Monday, January 26, 2009

Level Best

Last week we began leveling the site for the new buildings at Prince Primary. Four months ago I would have pretended to know what that really meant, and thanks to the unexpected generosity of Reynolds Construction Company – an Israeli-owned outfit building new roads from the capital of Kampala to the southwest town of Mbarara – we are conquering this task relatively cheaply. Other than some after-hours fuel and auxiliary motivation for the machine operator working on his Sundays off, we are receiving the service as a donation. Lesson: Be fearless in asking for help from others. This is not my project, or Project Focus’s project, or even a project limited to this community, but rather a project to improve humanity on a small scale, and all people should be expected to give what they can. Even though this is a relatively small stage of the project, I was absurdly excited to watch the first cuts into the red mound of earth where the new school will sit, and I wasn’t alone. Dozens of community members came out and sat with me for hours as we savored in the initial (tangible) signs of change.


Since Christmas I have spent a good portion of my time around Prince doing interviews for a recently completed radio documentary about the school’s history, struggles, strengths and what the all stakeholders see as the path to success. I interviewed the founders, staff, students, parents and guardians, and the headmaster of the nearby government school to get a sense of the community involvement in both public and private school circumstances. I am very happy with the results of the piece, and if I ever find a way to email the 18-minute file, you can make your judgments.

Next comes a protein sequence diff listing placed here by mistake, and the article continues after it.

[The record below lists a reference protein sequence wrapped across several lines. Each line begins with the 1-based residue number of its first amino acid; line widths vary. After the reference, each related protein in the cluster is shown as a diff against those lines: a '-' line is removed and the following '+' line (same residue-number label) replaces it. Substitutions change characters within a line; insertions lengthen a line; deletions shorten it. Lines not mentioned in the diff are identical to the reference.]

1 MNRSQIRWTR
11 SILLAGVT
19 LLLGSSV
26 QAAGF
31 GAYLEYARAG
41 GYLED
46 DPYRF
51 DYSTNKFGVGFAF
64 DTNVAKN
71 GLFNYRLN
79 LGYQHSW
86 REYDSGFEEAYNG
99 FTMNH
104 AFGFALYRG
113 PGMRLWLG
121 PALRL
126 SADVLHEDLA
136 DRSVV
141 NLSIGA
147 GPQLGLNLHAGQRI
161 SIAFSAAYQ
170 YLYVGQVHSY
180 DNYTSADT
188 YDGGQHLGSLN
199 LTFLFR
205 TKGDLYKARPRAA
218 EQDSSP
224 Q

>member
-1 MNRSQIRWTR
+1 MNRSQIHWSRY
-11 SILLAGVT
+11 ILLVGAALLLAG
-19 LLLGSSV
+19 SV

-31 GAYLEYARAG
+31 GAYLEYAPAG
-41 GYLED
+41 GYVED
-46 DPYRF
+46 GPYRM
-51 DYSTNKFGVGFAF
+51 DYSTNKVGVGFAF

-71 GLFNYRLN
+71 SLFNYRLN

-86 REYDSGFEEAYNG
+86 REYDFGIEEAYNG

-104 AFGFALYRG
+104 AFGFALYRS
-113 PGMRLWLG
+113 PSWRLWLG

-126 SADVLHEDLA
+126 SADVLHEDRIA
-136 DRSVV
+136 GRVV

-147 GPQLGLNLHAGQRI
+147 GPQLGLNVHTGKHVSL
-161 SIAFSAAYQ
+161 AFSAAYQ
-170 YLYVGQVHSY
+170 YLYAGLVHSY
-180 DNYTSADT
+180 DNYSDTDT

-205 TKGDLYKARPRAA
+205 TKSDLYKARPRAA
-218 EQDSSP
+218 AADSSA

The search for our dream-engineer continues. It’s not easy to find someone who is willing to work with our approach of community involvement, stringent accountability and transparency guidelines, and relatively bizarre methods of fundraising… all at the right price. Especially when the “right price” seams to be a bit of an anomaly. Of all the consultations I’ve gotten the estimates for essentially the same building (a few variables) have ranged from $45,000 to over $600,000. I’m not exaggerating. It’s been a mystifying but advantageous experience in which I’ve learned about things like corruption, corruption and corruption. I’ve got our search narrowed down to a few trustworthy candidates and will be deciding within the weeks end.

Last Wednesday Lyantonde had a visit from Uganda’s hottest music duo called Moses Radio and Weasel. It was damn fun to see everyone that I greet and chat with from around town all in one place, dressed to kill and letting loose at the concert. I had a ridiculously good time and gained a new level of respect once I unleashed my rug-cutting prowess.

2 comments:

gloratious said...

rug cutting indeed! i get butterflies in my belly thinking about this school and the kids and i just want so badly to be there, thank you blanty.

rhea vitalis said...

g unit. we miss your rug cutting expertise back in the chi...
gives me goosebumps to think about you and the community watching the ground breaking. holllller!